The injection spanned all cortical layers and also appeared to involve the white matter directly below layer 6. Transport from this injection produced retrograde labeling of somata in nearly all areas of auditory cortex and ventrally across much of TPO on the upper bank of the STS. In addition, although CTB does not always produce detectable anterograde labeling, this case was an exception, as anterograde deposits were reliably present in areas where retrogradely labeled cells were found, and also in laminae (e.g., L1, L4) where they were not. Of particular interest was that anterograde transport was present in L4 and L6 of the RPB and CPB (Figures 2Aa,Cb), and extended across most of TPO (Figure 2Cd,e). Dense patches of overlapping anterograde and retrograde labeling, sometimes spanning all layers, were also present in TPO (d,e). In contrast, anterograde labeling in L4 of A1 was largely absent (c), despite strong anterograde and retrograde labeling in supragranular and infragranular layers. These laminar profiles suggested that feedforward and lateral projections from ML targeted RPB, CPB, and TPO, whereas projections to A1 were a type of feedback projection.
Further analyses of cortical transport were not pursued in this case, because of uncertainty about the quality of anterograde CTB transport, and some concern that the involvement of the white matter by the injection may have been taken up by fibers of passage to or from the caudal parabelt. However, as the overall projection patterns were highly similar to those observed in subsequent cases, the data have supplementary value. Further, as CTB is a highly sensitive retrograde tracer, this case served as an important control for the weaker retrograde transport associated with the BDA and FR tracers noted in the other cases.
Case 2: ML and CPB Injections
The FR and BDA tracers used in this study produced both retrograde labeling of neuronal somata and punctate anterograde labeling of axons and terminals. Typically, labeled terminals were distributed regularly along axon segments, often oriented horizontally (parallel to pial surface and laminae), crossing several cell columns. Some of these axons could be followed for several millimeters, and tended to be more common in L6 and white matter. Diagonal and vertical (radial) orientations were less common, and could occur in any layer. Occasionally, a radially-oriented axon traversed multiple layers, spanning infra and supragranular domains.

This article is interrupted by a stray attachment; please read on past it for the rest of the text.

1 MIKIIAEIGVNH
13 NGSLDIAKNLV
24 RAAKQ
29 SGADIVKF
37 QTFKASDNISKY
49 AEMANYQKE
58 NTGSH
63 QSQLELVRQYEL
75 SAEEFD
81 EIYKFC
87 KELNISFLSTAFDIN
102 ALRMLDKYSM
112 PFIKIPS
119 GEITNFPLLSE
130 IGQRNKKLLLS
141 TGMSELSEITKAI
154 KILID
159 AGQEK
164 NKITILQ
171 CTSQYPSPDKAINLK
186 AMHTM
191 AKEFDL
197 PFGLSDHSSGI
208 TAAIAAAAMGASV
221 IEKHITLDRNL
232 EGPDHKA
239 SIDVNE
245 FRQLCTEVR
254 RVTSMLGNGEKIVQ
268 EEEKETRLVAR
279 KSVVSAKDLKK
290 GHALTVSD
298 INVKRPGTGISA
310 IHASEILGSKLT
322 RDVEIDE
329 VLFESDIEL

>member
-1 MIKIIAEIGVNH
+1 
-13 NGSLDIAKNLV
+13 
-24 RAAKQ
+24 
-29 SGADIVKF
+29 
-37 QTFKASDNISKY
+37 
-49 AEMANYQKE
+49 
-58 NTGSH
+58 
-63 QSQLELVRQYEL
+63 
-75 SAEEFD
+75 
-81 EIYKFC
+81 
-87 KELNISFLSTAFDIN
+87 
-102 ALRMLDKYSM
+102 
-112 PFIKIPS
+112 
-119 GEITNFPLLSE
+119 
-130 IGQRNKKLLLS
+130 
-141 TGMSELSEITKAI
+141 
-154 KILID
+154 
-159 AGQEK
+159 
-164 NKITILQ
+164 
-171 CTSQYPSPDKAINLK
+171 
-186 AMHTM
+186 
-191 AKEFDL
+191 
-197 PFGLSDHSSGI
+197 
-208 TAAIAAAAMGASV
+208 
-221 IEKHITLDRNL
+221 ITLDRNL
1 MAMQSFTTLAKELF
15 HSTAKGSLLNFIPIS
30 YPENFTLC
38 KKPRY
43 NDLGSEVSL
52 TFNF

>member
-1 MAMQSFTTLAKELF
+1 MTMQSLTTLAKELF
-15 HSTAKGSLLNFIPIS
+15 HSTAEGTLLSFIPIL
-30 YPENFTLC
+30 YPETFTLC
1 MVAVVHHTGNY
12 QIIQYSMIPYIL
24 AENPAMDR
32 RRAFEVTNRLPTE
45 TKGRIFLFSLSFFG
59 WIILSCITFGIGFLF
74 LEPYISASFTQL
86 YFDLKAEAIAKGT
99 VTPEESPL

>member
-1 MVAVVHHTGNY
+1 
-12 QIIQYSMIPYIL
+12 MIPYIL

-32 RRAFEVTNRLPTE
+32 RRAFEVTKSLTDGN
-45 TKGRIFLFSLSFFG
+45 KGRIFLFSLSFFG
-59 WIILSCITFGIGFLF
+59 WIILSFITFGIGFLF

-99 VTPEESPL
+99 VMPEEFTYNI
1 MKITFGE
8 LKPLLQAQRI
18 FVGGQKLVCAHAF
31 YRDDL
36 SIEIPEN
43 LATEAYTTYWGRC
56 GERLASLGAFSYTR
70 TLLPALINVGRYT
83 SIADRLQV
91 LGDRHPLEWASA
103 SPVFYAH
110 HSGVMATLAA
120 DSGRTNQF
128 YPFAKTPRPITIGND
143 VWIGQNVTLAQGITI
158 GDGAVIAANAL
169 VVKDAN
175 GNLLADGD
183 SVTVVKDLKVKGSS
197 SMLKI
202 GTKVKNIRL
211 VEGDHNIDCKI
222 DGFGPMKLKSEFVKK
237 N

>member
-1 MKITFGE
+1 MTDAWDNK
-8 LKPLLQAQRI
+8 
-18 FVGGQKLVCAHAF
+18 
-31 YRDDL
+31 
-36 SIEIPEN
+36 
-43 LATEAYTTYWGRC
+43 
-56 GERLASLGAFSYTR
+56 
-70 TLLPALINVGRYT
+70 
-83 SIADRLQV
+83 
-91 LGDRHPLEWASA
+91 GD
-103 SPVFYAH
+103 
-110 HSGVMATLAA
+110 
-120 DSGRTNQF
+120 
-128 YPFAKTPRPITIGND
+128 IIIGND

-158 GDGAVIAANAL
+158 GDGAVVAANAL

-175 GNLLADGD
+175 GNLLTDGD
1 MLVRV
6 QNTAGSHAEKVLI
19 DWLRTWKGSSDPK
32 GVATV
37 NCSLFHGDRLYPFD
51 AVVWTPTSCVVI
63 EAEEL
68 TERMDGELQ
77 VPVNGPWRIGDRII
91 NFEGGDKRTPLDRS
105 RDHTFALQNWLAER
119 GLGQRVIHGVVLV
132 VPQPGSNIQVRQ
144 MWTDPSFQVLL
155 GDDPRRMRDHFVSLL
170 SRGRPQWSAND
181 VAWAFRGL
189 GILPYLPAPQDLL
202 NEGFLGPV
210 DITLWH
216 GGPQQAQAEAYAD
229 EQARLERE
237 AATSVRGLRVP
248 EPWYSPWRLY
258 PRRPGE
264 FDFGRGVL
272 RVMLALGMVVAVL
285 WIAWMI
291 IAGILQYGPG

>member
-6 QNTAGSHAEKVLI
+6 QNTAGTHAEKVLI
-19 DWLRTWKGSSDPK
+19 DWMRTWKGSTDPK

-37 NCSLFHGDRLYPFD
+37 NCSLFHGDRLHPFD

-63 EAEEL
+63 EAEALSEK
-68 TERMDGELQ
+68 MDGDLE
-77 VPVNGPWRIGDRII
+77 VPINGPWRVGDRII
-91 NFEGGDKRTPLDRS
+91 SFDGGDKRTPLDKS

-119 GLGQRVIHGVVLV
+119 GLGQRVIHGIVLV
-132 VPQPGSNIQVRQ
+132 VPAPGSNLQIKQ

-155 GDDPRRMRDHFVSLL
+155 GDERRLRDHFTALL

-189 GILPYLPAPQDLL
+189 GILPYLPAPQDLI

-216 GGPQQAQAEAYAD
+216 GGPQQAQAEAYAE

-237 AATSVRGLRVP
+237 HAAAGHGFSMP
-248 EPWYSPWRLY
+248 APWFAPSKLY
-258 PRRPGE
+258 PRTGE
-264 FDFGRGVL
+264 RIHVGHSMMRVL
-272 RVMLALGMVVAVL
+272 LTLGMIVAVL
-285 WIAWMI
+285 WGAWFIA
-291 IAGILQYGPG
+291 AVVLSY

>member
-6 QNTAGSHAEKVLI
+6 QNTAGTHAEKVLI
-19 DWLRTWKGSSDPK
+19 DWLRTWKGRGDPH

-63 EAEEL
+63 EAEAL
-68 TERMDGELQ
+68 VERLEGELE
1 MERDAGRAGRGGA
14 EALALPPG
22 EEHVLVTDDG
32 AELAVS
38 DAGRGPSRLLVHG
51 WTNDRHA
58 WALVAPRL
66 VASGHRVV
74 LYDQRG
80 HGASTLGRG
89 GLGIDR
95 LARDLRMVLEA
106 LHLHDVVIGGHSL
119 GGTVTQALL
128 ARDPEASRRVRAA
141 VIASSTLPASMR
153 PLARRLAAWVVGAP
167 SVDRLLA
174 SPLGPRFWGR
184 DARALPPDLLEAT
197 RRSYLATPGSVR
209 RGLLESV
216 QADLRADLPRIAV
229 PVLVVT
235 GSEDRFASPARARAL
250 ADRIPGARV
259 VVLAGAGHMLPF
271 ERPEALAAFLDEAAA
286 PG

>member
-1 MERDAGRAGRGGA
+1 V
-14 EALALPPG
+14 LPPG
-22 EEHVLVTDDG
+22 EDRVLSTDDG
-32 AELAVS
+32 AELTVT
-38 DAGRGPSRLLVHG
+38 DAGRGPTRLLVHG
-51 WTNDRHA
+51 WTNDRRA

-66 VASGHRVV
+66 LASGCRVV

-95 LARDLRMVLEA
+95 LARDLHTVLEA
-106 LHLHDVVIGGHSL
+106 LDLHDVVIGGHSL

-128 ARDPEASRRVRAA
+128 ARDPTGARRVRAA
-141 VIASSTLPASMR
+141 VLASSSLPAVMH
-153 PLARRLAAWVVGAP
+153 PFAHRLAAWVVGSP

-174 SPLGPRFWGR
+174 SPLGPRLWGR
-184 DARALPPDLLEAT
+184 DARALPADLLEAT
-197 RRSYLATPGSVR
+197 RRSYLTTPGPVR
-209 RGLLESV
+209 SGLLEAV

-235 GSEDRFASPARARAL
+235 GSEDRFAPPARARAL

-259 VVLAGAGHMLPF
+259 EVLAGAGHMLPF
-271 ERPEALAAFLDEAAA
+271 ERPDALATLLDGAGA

Figure 3 depicts sections at different magnification from Case 2, in which BDA-labeling from injection of CPB was made fluorescent by reacting the sections with streptavidin tagged with a green fluorescent marker (AlexaFluor 488). This allowed simultaneous viewing of terminals from the FR injection of ML (red) and BDA injection of CPB in the same section (NeuN fluorescence for laminar identification not illustrated, but see Supplementary Figure 1). In panels A and B, sections from caudal (at level of A1) and rostral (at level of R) locations were selected for illustration. The panels below (C–E) are higher magnification views through portions of CPB, RM, and TPO where overlapping signals from both tracers are clearly visible. These panels reveal zones of overlapping and non-overlapping transport of FR and BDA to L3 and L4 of these areas. These results illustrate the expected topographic differences between two different areas of auditory cortex, but also reveal a high degree of overlap in L4 and L6, for example, which implies that both input sources (ML and CPB) impact activity in the same cortical columns.
Note that, as in Figure 2, anterograde tracer deposits were dense enough in some locations that their laminar distributions were easily discerned even in low magnification images. Otherwise, labeled terminals and axons could only be resolved and visualized at higher magnification. In the figures of cases 2 and 3 that follow (Figures 4–9), anterograde terminal labeling is illustrated at lower and higher magnification for visualization of the details most relevant to this study Graphical representations of the projection patterns for each injection were also prepared to summarize this aspect of the results (Figure 10). Plots and cell counts of retrograde transport in this case are summarized in Supplementary Figure 2 and Supplementary Table 2.